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Fixing Visual Studio’s IntelliSense (auto-complete) in Unity

19 April 2020: We’ve updated this article with a contributed solution from one of our readers in the comments section.

One of the biggest perks of using Microsoft’s Visual Studio to write your Unity scripts is IntelliSense — a code completion aid in Visual Studio that offers suggestions as you write your code, and contextually presents you with information about classes, properties and methods that you are working with.

Given Unity’s enormous scripting API, IntelliSense is a tremendously helpful feature, especially for coders who are beginning their foray into developing games and software with Unity; and while we’d love to say that IntelliSense is automatically set up and linked to Unity’s API when you install it with the Unity Editor, sometimes that’s just not the case. So, if you’ve got both Unity and Visual Studio set up, but find that IntelliSense is still not offering Unity API suggestions, then this guide is for you.

Visual Studio's IntelliSense for Unity
If IntelliSense doesn’t automatically offer Unity API suggestions like these, then it isn’t working.

There can be many reasons why IntelliSense is failing to work properly on your device, and we are assuming that you’ve already scoured the Internet a fair bit before stumbling on our article. Hence, we’ve put together a table of contents of sorts below, so if you’ve already tried some of the solutions we have, you can skip right through them.

If you prefer watching a video instead of reading, do check out our video guide for this post too.

  1. Is my IntelliSense not working?
  2. Getting IntelliSense working
    1. Open your scripts from Unity
    2. Setting Unity’s External Script Editor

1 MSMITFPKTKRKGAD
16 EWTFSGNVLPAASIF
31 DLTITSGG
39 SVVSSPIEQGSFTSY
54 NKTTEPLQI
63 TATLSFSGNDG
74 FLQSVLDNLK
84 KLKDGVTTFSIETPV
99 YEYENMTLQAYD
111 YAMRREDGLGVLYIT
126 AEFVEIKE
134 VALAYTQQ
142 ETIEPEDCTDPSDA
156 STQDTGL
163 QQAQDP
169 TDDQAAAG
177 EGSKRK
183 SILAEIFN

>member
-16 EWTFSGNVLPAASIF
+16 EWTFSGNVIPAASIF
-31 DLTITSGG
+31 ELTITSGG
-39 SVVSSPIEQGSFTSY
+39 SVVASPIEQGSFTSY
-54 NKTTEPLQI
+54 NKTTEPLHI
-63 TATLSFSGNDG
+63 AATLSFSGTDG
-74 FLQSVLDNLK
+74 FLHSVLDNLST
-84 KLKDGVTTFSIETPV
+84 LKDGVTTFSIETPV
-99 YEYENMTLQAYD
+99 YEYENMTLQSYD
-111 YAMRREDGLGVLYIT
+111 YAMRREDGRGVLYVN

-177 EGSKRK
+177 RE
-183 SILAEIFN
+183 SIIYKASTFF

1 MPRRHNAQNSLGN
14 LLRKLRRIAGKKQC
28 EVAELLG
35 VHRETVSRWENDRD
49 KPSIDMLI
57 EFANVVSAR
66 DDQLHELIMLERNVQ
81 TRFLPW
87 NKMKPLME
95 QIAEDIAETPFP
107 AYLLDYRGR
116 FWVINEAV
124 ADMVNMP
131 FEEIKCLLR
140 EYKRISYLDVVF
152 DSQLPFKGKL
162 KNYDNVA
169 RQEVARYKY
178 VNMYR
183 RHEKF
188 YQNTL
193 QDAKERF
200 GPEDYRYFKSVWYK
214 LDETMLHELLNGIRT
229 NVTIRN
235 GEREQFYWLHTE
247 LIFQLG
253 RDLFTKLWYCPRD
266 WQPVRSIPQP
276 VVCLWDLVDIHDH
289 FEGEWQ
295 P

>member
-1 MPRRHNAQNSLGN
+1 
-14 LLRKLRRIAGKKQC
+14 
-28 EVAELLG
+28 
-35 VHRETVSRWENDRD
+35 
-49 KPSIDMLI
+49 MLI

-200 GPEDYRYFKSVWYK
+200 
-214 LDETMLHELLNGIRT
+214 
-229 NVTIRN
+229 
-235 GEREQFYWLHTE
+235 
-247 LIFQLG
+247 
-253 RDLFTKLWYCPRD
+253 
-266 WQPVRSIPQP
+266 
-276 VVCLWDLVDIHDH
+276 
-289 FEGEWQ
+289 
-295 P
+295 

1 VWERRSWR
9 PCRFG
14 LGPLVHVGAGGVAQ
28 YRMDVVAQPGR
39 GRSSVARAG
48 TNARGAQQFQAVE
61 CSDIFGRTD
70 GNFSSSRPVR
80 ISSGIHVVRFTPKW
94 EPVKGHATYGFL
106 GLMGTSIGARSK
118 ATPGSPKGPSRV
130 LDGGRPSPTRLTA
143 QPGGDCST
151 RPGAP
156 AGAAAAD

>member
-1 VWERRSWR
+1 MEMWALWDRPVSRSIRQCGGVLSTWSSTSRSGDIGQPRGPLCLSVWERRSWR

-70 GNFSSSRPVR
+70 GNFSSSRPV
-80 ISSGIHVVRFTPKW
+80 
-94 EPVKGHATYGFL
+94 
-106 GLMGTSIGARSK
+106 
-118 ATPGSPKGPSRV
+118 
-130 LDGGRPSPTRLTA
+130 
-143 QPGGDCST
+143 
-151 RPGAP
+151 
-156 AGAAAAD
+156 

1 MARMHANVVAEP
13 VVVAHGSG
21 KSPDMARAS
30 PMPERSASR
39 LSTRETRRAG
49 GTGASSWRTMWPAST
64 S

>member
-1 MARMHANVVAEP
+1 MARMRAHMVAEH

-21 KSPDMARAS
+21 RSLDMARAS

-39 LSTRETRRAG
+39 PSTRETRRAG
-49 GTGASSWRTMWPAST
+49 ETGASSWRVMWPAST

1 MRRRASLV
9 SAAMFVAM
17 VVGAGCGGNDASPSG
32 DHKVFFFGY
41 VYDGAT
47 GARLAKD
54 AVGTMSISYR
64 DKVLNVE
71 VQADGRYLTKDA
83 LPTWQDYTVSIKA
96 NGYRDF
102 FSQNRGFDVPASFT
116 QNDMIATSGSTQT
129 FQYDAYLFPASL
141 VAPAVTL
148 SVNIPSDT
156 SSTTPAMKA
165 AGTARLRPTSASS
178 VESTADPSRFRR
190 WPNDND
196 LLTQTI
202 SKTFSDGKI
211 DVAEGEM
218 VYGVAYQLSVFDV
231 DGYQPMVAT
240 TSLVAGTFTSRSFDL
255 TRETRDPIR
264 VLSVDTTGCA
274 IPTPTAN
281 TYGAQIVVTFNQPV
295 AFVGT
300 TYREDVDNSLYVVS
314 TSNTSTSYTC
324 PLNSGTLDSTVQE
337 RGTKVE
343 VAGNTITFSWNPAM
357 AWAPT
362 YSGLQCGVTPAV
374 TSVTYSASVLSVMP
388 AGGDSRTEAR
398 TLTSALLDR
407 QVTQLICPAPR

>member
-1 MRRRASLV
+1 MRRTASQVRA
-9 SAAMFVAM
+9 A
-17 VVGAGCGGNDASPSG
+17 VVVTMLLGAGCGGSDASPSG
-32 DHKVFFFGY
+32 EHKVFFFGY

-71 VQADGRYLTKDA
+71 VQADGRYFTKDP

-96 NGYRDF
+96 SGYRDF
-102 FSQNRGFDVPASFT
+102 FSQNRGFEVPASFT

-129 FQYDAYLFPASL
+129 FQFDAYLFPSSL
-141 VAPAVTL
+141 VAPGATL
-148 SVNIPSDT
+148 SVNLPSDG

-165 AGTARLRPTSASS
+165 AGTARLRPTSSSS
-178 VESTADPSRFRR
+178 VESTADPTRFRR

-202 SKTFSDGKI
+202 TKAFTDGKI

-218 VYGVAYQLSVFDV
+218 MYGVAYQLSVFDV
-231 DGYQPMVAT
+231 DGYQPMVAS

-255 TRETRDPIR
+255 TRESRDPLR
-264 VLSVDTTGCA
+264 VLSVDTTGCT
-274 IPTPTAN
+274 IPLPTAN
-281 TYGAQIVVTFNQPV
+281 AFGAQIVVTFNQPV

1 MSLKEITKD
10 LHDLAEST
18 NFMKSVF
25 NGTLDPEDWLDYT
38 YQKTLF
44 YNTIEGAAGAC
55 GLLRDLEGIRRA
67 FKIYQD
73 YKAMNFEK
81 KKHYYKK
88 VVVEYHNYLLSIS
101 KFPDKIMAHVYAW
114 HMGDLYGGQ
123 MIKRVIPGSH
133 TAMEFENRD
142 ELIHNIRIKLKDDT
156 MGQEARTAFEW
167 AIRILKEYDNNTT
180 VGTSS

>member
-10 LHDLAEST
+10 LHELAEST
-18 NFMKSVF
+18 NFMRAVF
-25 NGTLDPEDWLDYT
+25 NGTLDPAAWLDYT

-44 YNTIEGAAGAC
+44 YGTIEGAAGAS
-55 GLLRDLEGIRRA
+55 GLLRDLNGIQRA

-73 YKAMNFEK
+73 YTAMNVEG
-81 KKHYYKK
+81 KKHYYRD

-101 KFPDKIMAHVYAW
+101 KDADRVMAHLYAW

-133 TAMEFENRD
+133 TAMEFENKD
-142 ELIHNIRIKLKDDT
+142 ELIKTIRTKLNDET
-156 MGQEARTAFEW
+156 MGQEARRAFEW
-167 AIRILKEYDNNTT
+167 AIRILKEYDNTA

3. Visual Studio Tools for Unity
    4. Check your .NET API compatibility level
    5. Regenerating your Unity project files
  3. Conclusion
  4. Video guide

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1. Is my IntelliSense not working?

For IntelliSense to detect and work with Unity’s API, Visual Studio needs to:

  1. Be linked to the Unity Editor, and;
  2. Have the appropriate extensions installed (read further to find out what they are)

If you’ve installed Visual Studio via Unity Hub, this can have been automatically set up, but not always. Due to the bevy of ways which you can install Unity and Visual Studio, misconfigurations can happen, and you might end up with Visual Studio not integrating itself into Unity, and an IntelliSense feature that is not properly linked to Unity’s API.

We’ve found that, when installing some versions of Unity 2019 and 2020, Visual Studio does not always integrate with Unity’s API by default. So if things are not working properly, it might not be caused by misconfiguration on your end.

Is IntelliSense set up?
If you see these things, then IntelliSense hasn’t been set up on your device.